I wonder how many times disabled people are treated as “less than” when they go somewhere. Because they require extra assistance or particular seating, it’s a “problem”. It’s not usually a problem to get good seating if you tip someone well but apparently, if you need wheelchair seating, well, that’s a different story.

The rest of the day was uneventful and we had a great time. It was great being able to see and hear the play when you have good seats. It was interesting that the able bodied people who came late, a few minutes before or after 10 a.m., when the play was supposed to start, weren’t seated at the end of the theatre. No, the other patrons had to make way for them in the better seats in the place. Interesting.

A few days later, Dear Son’s Dad would experience a similar issue. He had wanted to include Dear Son in a huge family get together over the holidays. All of the relatives would be there, include the new “great granddaughter” who I must say, is cute as a button. But one relative who was hosting wasn’t keen on having Dear Son there. After all, the wheelchair is pretty big and he gets “in the way”. Of course, there are the g tube feeds and the pump/pole and well, it’s just a lot. Dear Son’s Dad was furious. Of course, I guess it’s only a big issue if you are a kid in a wheelchair. If you are an elderly adult, and people make accommodations to assist “you”, it’s o.k. But well, Dear Son, that’s another story. The new baby and all of the baby stuff, well, that’s not a problem.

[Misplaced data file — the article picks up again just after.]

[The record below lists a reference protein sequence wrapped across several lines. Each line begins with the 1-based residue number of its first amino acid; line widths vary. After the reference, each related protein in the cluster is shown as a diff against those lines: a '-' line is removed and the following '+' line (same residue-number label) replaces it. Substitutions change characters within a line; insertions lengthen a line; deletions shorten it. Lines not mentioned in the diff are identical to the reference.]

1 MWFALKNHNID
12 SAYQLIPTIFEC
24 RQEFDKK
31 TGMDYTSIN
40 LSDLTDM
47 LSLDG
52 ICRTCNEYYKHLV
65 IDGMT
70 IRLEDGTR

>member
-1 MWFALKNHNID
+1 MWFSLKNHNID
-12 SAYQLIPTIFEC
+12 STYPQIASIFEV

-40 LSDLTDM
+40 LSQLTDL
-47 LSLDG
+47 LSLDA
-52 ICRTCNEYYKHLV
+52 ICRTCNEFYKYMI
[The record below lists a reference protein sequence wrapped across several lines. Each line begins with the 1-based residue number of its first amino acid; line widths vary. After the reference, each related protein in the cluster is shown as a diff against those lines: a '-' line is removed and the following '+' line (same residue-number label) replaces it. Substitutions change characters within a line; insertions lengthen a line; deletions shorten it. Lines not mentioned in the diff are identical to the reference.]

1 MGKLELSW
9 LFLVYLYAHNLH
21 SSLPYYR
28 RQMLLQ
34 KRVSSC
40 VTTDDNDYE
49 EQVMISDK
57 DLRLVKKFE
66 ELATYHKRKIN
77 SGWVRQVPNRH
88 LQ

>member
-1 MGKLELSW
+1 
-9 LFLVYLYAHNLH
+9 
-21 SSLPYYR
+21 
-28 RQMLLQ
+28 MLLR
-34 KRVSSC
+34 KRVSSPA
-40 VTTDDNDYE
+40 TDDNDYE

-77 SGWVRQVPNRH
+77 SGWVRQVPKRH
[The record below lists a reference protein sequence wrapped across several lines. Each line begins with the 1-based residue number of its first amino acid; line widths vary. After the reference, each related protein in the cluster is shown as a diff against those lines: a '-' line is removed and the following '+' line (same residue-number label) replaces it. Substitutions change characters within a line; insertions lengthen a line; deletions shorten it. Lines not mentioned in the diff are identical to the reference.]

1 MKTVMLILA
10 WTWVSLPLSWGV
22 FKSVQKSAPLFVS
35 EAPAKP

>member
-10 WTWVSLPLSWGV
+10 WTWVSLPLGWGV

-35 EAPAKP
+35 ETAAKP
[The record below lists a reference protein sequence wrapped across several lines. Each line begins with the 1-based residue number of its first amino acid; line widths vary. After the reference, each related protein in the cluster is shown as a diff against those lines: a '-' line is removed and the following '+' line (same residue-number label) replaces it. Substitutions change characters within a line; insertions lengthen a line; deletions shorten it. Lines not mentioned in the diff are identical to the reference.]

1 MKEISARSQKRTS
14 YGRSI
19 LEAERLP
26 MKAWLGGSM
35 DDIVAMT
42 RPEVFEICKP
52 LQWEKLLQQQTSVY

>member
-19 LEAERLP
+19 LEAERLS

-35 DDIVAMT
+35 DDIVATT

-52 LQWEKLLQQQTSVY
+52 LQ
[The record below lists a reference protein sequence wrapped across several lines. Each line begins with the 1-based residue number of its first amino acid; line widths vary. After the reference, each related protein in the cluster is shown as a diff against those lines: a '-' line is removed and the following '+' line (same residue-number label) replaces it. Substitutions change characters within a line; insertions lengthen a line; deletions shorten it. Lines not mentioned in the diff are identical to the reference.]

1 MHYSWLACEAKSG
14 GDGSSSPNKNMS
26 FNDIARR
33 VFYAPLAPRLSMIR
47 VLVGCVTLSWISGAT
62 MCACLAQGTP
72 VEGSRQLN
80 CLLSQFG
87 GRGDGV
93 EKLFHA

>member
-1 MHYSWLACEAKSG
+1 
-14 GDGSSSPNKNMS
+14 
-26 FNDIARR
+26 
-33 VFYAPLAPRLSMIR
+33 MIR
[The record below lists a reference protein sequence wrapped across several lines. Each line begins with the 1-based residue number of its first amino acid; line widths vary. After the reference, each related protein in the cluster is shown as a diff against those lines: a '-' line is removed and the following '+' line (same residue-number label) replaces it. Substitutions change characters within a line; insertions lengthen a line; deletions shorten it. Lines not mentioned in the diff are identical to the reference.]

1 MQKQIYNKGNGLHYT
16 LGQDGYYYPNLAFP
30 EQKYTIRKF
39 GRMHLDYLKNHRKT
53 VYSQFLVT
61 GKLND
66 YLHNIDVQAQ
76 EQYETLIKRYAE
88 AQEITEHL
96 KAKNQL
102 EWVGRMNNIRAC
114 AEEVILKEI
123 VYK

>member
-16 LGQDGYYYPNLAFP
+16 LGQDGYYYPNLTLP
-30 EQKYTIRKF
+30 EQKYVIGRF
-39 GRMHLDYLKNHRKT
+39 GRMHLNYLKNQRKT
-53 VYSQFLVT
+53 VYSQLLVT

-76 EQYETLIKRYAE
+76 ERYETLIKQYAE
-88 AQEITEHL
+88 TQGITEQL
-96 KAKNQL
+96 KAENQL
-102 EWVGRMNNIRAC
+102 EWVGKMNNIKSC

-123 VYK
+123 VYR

I couldn’t help but think of these two events, as nothing more than “less than”. When people define you as “less than”, somehow you aren’t as desirable. If you take maybe a little more time to do things, well, you are “less than”. After all, we live in a “more than” society. We reward people who fall “above the curve”. We award those who strive to “get ahead”. We associate those qualities with winners and leaders and all of that good stuff. We don’t care much about the “less thans”. The ones who take a little more time to do things, the ones who are always “below the curve”, the ones that make the “other people” shine when comparisons are made.